It’s all about speed. At 99 knots the Lockheed Hudson bomber, even with its high wing loading, is unlikely to stall.
This is basic training. But when Hudson A16-97 approached Canberra one day in 1940, it was travelling too slow.
Witnesses saw the bomber circle, bank steeply, drop one wing and then ‘pancake’ into the ground. After that — fire.
“You could hear a sort of crackling noise. It was a terrible accident. Terrible accident,” recalls David Nott, who was nine at the time.
Australian history changed in that instant.
Half of the war cabinet was wiped out, and prime minister Robert Menzies lost his closest supporters.
Even now, 78 years later, the consequences are still being felt — and new evidence continues to emerge about who was flying the plane when it crashed.
August 13, 1940, was a sunny day — perfect for flying.
The pilot, Bob Hitchcock, had already made one safe landing that morning.
He’d come in at Melbourne’s Essendon Airport to pick up his VIP passengers and take them to Canberra.
The control tower even commented on his skill with the difficult new bomber.
The Hudson had been given the all clear by the mechanics. It was a completely airworthy plane in the hands of a competent pilot.
But what happened next was a disaster.
Crash claims 10 lives
“I could see the smoke coming over the hill. I could see the flames,” recalls Mr Nott, a retired doctor.
“I couldn’t see any aeroplane or anything like that.
“I stopped and looked down, and here was river of molten aluminium running down the hill. You could see it running. It had ripples.
“And I suddenly felt sick. Physically sick.”
Ten people died that day: three cabinet ministers, Australia’s leading Army general, a lieutenant colonel, the private secretary to the minister for air, and four RAAF crew.
Mr Menzies, already struggling to hold onto his leadership with a divided coalition and a country at war, lost his closest friends and firmest allies.
The following year he resigned, his party lost a no-confidence motion, and Labor came to power.
The spot where the plane came down, not far from Queanbeyan, is now a memorial site.
Andrew Tink, the author of a book about the air disaster, has raised questions about who was flying the plane when it crashed.
He believes it was not the pilot but the minister for air, James Fairbairn.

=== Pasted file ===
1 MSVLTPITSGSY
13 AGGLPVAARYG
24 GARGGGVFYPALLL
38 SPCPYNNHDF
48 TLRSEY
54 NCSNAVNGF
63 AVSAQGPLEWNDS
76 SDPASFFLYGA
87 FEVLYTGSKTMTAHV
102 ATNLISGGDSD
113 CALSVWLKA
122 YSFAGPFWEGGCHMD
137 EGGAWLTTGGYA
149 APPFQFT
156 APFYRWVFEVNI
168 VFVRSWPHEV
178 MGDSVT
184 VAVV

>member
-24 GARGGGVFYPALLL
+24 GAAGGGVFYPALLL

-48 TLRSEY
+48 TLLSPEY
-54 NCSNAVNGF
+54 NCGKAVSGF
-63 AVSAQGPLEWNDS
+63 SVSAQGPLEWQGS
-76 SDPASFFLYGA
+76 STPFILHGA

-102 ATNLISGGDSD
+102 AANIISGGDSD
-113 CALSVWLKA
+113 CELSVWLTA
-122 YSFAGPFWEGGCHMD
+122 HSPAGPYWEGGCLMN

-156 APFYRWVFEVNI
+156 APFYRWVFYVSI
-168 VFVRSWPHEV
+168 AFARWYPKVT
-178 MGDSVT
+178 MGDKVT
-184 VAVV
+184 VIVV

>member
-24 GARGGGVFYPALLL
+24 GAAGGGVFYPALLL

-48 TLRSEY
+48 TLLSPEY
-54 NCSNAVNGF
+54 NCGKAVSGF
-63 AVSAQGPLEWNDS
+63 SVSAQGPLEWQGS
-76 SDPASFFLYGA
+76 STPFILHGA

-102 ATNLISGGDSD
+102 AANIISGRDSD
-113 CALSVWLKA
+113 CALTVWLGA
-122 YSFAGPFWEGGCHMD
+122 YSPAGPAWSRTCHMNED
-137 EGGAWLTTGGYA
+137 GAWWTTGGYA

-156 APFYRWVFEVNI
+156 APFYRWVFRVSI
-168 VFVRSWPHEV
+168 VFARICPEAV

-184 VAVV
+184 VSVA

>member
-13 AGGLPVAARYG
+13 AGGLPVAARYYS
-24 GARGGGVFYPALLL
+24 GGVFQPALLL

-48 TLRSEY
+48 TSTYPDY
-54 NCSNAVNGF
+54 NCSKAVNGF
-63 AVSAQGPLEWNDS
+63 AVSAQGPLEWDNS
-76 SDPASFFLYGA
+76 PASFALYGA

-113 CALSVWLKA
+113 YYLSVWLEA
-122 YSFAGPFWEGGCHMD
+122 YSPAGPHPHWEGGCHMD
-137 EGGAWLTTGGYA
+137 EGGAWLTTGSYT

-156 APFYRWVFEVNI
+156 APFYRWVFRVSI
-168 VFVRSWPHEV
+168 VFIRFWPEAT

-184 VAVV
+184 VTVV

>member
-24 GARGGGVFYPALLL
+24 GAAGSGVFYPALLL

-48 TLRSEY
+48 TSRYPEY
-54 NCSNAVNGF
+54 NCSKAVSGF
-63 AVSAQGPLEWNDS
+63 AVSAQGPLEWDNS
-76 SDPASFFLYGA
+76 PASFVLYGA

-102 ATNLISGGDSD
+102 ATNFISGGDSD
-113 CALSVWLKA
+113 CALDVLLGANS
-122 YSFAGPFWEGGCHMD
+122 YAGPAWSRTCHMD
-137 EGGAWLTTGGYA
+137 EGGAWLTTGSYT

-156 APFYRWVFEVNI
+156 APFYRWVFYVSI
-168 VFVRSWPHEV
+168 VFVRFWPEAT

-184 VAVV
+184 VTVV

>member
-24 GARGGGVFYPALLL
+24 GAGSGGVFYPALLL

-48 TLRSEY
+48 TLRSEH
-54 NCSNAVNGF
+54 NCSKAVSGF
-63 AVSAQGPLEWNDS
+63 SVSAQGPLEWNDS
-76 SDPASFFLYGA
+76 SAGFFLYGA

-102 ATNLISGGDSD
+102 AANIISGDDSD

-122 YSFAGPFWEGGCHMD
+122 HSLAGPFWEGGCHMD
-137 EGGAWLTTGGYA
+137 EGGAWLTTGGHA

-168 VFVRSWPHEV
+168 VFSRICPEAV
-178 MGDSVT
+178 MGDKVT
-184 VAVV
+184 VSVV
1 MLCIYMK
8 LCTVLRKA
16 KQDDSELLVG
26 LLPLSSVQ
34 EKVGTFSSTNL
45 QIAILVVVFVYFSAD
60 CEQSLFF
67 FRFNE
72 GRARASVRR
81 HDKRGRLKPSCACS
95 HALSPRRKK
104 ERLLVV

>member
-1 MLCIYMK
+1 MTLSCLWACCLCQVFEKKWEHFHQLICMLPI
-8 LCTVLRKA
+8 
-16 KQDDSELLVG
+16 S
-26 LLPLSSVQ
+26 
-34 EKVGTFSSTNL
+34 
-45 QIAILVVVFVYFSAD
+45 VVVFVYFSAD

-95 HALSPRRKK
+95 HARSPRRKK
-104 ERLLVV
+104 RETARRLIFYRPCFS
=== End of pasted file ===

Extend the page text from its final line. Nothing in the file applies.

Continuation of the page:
Who was actually flying the plane?
During his research, Tink came across a letter that had not been unearthed since 1940.
For him, it is the strongest evidence he has seen of a possible motive for Mr Fairbairn to take control of the bomber.
The letter came from the headmaster of an Adelaide trades school and reports, in Mr Fairbairn’s own words, the minister’s interest in the Hudson. It reads:
“[Hudsons] have a rather nasty stalling characteristic. The combined effect of throttling back and dropping the flaps, preparatory to landing, can land you in a whole heap of bother.
“They are very sensitive, at this stage, to varying air pressures and, from what I have been told, a pilot coming into land can find himself, suddenly and without warning, in a machine that is no longer air-borne, heading straight for the ground.
“I will be using a Hudson for my departmental travelling and on every possible occasion I’ll practise landings and find out more about this stalling trick. Personally, I think it is only a matter of handling your throttles wisely.”
This conversation took place a week and a half before the accident, but it was never produced in evidence towards the judicial inquiry.
The letter was shelved. There was a war on; people had other things to think about.
After he published his book, Tink realised he’d been wrong about one thing.
By relying on the testimony of the man who identified the bodies at the morgue, he’d replicated an error.
At the time, the most mangled bodies were said to be that of the pilot and co-pilot.
They were the bodies of two men, aged 29 and 38.
It was said that the younger man was Richard Wiesener, the co-pilot, and that the older one was Mr Hitchcock, the pilot.
But Mr Hitchcock was 28, not 38, when the plane came down.
The person closer in age to 38 was Mr Fairbairn.
Could he have been at the front of the plane? And if so, is his body now in Mr Hitchcock’s grave?
‘We will never know’
Mr Fairbairn’s grand-daughter, Mary Browne, doesn’t think he would have taken unnecessary risks by flying the plane that day.
She thinks of her grandfather as a reserved man, even shy — not the let-me-have-a-go-of-the-aeroplane character described in Tink’s book.
“[My grandfather] was the last person to board that plane that morning,” she says.
“They were heading to Canberra for very important meetings. I can’t imagine that he would have used that moment to say, ‘buddy I want to have a go of this’.
“There were a lot of people on board — friends, colleagues.”
Ms Browne says rather than placing blame, it’s important to honour the victims, as they were serving their country in a time of war.
“They were all sons, they were all husbands and fathers and we need to honour and respect them in a dutiful way,” she says.
“There is no sense … being caught up with being able to find out who was responsible.
“We will never know, and I don’t believe it achieves anything by pointing fingers. It didn’t achieve anything a long time ago and it doesn’t achieve anything now.”